legislature intended the Kansas Offender Registration Act
(KORA) to be civil and nonpunitive for all classes of
Because the legislature intended KORA to be a regulatory
scheme that is civil and nonpunitive, only the clearest proof
will suffice to override legislative intent and transform
what has been denominated a civil remedy into a criminal
of the judgment of the Court of Appeals in an unpublished
opinion filed April 25, 2014. Appeal from Shawnee District
Court; Nancy E. Parrish, judge.
Schirer, of Kansas Appellate Defender Office, argued the
cause and was on the briefs for appellant.
E. Litfin, deputy district attorney, argued the cause, and
Chadwick J. Taylor, district attorney, and Derek Schmidt,
attorney general, were with her on the briefs for appellee.
fact necessary to increase the punishment for an offense
other than a prior conviction must be established by a guilty
plea or proved beyond a reasonable doubt to a jury.
United States v. Booker, 543 U.S. 220, 244, 125
S.Ct. 738, 160 L.Ed.2d 621 (2005); see also Apprendi v.
New Jersey, 530 U.S. 466, 490, 120 S.Ct. 2348, 147
L.Ed.2d 435 (2000). In this case, Darnell Lee Huey pleaded
guilty to robbery and aggravated burglary and was ordered to
register as a violent offender under the Kansas Offender
Registration Act (KORA), K.S.A. 22-4901 et seq.,
after a district court judge found he used a deadly weapon to
commit those offenses. This fact was not established by
Huey's guilty pleas. On appeal, Huey argues the
registration requirement violates the
Booker/Apprendi rule because the fact that
he used a deadly weapon should have been found by a jury. The
persuasiveness of his challenge turns on whether KORA's
requirements constitute punishment for his crimes.
court has previously held that KORA's deadly weapon
finding must be admitted through a guilty plea or submitted
to a jury because KORA's requirements constitute
punishment as applied to individuals required to register on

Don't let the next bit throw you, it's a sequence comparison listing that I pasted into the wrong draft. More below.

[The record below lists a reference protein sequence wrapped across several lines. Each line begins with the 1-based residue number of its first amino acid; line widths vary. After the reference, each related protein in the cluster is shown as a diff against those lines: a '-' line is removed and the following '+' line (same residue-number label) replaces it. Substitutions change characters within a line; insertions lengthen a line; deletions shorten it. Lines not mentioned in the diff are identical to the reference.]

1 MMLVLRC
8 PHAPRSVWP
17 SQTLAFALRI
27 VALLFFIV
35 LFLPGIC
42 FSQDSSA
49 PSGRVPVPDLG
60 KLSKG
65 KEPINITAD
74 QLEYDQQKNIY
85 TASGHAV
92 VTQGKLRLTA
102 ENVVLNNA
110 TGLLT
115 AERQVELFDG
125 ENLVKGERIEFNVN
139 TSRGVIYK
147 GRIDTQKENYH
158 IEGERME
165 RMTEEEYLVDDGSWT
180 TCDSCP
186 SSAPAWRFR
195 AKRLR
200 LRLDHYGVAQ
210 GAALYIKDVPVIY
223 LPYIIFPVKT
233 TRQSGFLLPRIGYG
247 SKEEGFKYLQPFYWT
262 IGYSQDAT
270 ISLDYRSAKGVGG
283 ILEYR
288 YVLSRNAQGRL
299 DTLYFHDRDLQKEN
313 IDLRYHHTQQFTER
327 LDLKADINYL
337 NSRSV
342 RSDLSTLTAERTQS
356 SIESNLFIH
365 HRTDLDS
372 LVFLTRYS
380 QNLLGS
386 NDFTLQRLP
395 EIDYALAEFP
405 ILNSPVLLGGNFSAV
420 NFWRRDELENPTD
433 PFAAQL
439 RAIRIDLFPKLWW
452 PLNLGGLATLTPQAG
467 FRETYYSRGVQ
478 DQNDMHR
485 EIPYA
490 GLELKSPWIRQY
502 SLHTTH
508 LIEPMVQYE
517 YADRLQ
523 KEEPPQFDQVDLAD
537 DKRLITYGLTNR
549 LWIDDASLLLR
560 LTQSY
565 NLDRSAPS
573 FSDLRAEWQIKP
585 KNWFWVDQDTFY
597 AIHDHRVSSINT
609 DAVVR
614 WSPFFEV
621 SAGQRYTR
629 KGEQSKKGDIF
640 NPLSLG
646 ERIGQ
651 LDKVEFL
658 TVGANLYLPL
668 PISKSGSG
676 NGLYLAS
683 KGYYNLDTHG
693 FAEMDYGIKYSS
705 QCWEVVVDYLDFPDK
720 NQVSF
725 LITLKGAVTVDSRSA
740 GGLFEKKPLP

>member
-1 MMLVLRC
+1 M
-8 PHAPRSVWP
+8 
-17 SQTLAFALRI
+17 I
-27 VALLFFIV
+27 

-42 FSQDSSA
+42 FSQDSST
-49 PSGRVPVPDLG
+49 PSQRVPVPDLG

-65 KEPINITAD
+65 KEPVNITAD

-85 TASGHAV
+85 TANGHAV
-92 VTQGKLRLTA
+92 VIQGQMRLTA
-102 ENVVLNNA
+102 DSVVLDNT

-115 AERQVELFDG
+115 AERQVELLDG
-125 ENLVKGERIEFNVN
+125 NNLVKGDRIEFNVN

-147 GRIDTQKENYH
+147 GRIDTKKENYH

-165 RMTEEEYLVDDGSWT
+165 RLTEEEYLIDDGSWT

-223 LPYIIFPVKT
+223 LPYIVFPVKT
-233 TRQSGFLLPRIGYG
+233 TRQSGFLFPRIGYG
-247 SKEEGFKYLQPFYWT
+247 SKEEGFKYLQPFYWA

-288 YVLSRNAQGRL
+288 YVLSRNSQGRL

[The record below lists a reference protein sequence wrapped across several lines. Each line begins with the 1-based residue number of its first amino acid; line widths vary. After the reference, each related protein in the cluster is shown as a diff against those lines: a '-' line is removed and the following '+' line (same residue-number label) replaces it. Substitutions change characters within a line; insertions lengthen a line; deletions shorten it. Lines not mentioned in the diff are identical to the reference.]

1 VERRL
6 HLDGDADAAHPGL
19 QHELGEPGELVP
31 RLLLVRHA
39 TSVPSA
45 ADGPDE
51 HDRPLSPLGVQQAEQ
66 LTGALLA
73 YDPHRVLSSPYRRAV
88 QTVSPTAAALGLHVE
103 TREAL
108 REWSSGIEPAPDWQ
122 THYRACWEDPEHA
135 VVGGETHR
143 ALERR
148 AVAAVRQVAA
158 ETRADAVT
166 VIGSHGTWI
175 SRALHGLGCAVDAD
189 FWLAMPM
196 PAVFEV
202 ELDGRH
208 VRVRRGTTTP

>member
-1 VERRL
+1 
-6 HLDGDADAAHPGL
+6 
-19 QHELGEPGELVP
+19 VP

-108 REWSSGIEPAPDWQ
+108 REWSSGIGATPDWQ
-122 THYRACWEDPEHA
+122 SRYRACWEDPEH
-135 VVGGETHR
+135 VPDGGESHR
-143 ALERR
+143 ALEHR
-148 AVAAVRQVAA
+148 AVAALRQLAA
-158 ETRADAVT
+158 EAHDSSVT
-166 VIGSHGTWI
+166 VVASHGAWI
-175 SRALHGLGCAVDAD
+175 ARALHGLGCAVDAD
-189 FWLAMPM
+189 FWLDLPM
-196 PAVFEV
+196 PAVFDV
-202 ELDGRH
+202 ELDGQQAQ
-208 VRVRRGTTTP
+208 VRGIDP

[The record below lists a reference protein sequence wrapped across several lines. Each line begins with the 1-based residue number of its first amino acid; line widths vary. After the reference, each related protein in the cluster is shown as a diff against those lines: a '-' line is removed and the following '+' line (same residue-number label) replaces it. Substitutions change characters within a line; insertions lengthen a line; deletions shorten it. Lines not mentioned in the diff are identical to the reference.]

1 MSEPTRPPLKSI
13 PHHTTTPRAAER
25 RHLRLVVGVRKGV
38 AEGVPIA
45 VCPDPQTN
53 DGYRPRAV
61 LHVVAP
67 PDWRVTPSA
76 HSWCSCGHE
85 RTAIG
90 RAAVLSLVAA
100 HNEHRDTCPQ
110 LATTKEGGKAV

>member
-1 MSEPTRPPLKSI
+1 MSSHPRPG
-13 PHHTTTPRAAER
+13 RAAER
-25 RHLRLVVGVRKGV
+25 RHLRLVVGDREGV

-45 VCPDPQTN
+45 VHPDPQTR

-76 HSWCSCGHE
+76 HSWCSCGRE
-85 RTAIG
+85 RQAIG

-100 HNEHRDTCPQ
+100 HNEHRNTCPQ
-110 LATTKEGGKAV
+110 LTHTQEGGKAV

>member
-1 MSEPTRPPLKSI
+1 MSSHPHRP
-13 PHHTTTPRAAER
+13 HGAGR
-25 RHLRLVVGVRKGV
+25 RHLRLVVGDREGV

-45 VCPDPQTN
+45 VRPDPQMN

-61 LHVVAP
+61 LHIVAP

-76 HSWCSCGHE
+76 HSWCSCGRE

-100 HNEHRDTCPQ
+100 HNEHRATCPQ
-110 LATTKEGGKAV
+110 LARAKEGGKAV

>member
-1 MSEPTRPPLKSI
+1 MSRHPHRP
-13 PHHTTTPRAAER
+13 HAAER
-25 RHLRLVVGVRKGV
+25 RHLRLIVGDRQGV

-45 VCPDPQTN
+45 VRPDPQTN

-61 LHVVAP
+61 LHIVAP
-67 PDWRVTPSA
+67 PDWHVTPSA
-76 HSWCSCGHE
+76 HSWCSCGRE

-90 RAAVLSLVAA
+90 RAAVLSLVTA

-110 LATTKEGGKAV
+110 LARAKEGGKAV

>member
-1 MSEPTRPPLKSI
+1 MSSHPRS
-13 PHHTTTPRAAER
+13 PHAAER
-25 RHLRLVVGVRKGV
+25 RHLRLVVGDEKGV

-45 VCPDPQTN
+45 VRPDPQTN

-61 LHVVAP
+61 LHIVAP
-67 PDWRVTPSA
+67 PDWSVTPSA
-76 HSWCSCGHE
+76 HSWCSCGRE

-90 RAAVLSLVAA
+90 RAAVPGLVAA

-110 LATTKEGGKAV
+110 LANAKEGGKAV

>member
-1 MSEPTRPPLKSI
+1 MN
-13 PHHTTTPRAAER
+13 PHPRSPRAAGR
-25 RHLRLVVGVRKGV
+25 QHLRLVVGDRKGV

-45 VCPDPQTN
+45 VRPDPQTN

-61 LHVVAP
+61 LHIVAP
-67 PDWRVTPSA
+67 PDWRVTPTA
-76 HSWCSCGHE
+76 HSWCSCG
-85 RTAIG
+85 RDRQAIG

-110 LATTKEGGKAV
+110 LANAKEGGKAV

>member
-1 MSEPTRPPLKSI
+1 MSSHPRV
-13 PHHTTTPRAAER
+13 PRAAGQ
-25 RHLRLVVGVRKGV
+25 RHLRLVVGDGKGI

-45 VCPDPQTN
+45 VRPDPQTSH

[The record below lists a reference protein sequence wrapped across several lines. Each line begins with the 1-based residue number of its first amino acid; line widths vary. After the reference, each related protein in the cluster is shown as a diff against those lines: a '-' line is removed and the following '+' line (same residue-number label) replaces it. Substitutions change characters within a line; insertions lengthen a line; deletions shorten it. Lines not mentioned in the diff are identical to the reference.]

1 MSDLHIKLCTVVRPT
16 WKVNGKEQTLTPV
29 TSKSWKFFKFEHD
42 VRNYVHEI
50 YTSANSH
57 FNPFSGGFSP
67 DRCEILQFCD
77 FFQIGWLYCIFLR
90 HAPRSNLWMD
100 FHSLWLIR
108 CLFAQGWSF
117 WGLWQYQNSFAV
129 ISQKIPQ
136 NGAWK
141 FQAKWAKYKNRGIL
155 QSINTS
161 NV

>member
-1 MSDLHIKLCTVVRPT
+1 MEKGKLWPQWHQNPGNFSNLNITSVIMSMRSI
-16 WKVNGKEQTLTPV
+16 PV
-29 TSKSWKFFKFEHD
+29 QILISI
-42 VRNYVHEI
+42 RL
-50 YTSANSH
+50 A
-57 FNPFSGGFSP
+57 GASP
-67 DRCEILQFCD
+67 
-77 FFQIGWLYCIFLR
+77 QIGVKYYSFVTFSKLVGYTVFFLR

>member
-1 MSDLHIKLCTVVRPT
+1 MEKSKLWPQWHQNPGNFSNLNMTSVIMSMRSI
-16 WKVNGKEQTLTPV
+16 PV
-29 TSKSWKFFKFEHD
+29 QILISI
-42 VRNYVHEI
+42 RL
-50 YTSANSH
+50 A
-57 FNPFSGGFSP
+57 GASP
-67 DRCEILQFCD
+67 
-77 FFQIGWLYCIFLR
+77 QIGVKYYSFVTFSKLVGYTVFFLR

the basis of such a finding. See State v. Charles,
304 Kan. 158, 177, 372 P.3d 1109 (2016). But, as noted in
Charles, its application in subsequent appeals was
in doubt because, on the same day it was decided, this court
overruled the caselaw on which it relied, holding in
State v. Petersen-Beard, 304 Kan. 192, 209, 377 P.3d
1127, cert. denied 137 S.Ct. 226 (2016), that KORA
registration for sex offenders was not cruel and unusual
punishment under the Eighth Amendment to the United States
Constitution. See Charles, 304 Kan. at 179
(acknowledging Petersen-Beard "may influence
whether the KORA holding of this case is available to be
relied upon by violent offenders whose appeals have yet to be
signaled in the Charles decision, we now hold
Charles is not viable authority for Huey or other
violent offenders as to whether KORA is punitive. That issue
may be resolved only upon an evidentiary record supplying the
clearest proof to overcome the legislature's intent that
KORA be a regulatory scheme that is civil and nonpunitive.
Huey raised his challenge as to KORA's claimed punitive
nature for the first time on appeal and did not develop an
evidentiary record in the district court. And without that,
we cannot conduct the appropriate analysis to determine
KORA's alleged punitive effects on violent offenders such
as Huey. Accordingly, we affirm the offender registration
order. See State v. Meredith, 306 Kan.___, ___ P.3d
___ (No. 110, 520, filed August 4, 2017), slip op. at 10.
and Procedural Background
forced his way into an apartment using what was described as
a "'skinny weapon' that had a pistol grip in the
front and rear." He demanded money from the occupants.
When police arrived, Huey was seen fleeing with property
belonging to the resident. He was eventually apprehended-but
no weapon was found.
was charged with aggravated burglary, aggravated robbery,
theft, and criminal possession of a firearm. He agreed to
plead guilty to aggravated burglary and to a reduced charge
of robbery. In exchange, the State agreed to dismiss the
remaining counts and filed an amended complaint as part of
the agreement. The revised charges to which Huey pleaded
guilty did not allege he used a "deadly weapon" to
commit either offense.
plea hearing, the State explained to the district court that
the evidence would show Huey "entered the residence
without permission, " "made a demand . . . wanting
some money, " and "by force or threat of force took
property belonging to [the victim], specifically he took a
couple of bottles of prescription medication . . . ."
The State asked the court ...